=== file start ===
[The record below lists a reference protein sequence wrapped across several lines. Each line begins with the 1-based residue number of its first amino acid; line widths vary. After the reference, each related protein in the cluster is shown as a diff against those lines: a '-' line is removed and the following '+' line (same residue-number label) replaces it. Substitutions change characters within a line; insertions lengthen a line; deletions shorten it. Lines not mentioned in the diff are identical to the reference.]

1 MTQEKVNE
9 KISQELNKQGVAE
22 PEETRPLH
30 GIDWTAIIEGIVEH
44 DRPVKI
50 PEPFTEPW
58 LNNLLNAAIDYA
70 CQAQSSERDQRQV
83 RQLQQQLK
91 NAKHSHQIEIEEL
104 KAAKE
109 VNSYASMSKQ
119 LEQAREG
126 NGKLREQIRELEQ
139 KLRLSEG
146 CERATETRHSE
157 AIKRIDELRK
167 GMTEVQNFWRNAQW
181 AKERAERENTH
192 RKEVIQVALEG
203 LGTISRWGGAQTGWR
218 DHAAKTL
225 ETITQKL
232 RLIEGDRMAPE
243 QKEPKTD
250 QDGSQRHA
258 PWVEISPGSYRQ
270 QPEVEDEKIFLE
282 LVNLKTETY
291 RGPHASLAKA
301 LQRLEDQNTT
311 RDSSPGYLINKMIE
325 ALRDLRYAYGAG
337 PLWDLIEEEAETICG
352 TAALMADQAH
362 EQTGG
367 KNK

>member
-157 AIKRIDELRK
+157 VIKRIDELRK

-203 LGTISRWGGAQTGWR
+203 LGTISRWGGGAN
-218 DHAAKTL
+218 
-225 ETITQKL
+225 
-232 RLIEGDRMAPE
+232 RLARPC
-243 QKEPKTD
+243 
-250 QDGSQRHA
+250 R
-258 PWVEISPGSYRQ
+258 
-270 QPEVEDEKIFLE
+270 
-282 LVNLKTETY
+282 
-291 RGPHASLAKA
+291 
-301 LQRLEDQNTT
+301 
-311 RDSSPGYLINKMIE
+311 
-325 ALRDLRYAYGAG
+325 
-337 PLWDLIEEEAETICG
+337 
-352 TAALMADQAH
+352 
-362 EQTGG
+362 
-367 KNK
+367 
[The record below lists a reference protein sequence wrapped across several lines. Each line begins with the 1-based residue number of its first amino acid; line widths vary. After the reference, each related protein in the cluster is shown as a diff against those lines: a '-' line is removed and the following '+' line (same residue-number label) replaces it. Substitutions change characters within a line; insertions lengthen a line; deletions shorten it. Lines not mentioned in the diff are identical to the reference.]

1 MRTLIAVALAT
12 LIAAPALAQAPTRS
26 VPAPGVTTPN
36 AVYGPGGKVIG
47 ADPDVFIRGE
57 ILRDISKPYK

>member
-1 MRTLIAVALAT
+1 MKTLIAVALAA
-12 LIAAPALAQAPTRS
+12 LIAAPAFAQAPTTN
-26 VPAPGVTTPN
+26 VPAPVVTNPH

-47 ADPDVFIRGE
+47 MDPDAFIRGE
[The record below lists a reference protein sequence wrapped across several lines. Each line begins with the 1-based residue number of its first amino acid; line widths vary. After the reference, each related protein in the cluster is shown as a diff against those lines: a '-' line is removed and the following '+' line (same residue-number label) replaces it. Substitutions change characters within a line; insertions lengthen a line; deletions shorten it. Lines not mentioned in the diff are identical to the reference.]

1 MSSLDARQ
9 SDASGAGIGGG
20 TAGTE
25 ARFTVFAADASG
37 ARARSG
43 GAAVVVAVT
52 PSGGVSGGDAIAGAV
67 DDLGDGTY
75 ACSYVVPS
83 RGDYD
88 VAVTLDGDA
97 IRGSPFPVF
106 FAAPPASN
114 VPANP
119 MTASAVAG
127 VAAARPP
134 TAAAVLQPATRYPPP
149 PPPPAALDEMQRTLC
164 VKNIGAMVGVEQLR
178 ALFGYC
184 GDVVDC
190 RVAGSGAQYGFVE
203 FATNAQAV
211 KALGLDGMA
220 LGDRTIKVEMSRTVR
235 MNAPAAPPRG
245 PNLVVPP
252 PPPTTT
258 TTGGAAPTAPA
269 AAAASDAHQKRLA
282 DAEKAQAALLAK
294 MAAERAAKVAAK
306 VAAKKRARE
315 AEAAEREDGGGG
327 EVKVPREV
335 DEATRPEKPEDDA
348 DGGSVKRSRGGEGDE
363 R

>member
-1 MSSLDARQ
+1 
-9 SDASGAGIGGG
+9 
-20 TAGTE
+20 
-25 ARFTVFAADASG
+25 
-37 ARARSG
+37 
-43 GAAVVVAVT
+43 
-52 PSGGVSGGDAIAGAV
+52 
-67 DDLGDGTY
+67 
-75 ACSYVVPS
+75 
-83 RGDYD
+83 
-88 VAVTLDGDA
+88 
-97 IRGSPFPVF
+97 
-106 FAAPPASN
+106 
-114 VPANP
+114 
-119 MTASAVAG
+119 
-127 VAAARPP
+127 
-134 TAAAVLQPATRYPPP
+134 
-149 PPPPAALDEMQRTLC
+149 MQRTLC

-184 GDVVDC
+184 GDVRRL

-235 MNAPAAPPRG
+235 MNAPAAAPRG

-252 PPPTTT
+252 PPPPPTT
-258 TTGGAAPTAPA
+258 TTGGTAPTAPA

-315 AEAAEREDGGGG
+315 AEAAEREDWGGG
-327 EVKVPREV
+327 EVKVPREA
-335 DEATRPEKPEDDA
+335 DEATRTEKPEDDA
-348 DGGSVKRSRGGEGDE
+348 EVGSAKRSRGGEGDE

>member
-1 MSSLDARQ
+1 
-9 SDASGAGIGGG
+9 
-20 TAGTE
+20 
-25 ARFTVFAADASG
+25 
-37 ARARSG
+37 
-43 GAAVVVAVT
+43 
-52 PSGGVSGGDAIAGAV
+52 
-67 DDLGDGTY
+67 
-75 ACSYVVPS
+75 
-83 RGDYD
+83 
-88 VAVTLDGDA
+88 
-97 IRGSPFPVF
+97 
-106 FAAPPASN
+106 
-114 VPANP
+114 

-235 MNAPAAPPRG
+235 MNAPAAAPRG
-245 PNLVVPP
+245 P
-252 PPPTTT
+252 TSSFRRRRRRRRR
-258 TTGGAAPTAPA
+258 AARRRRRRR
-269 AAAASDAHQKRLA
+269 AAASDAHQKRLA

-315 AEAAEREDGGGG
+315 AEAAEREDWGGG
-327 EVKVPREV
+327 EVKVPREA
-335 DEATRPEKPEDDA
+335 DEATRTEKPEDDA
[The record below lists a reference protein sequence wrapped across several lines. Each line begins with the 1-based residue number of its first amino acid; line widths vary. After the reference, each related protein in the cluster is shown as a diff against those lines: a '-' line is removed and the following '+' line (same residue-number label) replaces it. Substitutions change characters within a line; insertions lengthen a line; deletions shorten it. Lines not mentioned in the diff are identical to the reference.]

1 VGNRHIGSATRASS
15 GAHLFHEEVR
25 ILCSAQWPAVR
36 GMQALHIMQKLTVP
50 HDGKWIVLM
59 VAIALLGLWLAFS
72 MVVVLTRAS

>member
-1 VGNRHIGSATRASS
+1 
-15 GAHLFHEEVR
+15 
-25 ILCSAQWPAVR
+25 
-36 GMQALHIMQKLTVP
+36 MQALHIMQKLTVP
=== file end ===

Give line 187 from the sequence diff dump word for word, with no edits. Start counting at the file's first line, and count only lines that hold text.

-9 SDASGAGIGGG